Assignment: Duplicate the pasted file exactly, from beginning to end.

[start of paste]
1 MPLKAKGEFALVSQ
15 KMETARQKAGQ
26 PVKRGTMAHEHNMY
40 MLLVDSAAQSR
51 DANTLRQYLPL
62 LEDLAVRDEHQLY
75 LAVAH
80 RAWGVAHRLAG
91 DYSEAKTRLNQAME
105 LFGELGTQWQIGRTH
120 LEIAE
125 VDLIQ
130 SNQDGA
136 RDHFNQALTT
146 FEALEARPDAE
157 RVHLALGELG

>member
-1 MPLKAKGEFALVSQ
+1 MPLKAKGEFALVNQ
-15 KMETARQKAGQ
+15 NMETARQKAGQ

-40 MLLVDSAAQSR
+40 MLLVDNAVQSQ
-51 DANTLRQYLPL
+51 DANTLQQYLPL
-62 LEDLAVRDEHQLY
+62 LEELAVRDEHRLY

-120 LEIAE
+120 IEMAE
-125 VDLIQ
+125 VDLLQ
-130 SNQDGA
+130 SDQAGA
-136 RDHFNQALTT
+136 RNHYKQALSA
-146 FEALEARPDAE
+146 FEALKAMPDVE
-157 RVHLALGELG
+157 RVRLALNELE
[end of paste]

1 MPLKAKGEFALVSQ
15 KMETARQKAGQ
26 PVKRGTMAHEHNMY
40 MLLVDSAAQSR
51 DANTLRQYLPL
62 LEDLAVRDEHQLY
75 LAVAH
80 RAWGVAHRLAG
91 DYSEAKTRLNQAME
105 LFGELGTQWQIGRTH
120 LEIAE
125 VDLIQ
130 SNQDGA
136 RDHFNQALTT
146 FEALEARPDAE
157 RVHLALGELG

>member
-1 MPLKAKGEFALVSQ
+1 MPLKAKGEFALVNQ
-15 KMETARQKAGQ
+15 NMETARQKAGQ

-40 MLLVDSAAQSR
+40 MLLVDNAVQSQ
-51 DANTLRQYLPL
+51 DANTLQQYLPL
-62 LEDLAVRDEHQLY
+62 LEELAVRDEHRLY

-120 LEIAE
+120 IEMAE
-125 VDLIQ
+125 VDLLQ
-130 SNQDGA
+130 SDQAGA
-136 RDHFNQALTT
+136 RNHYKQALSA
-146 FEALEARPDAE
+146 FEALKAMPDVE
-157 RVHLALGELG
+157 RVRLALNELE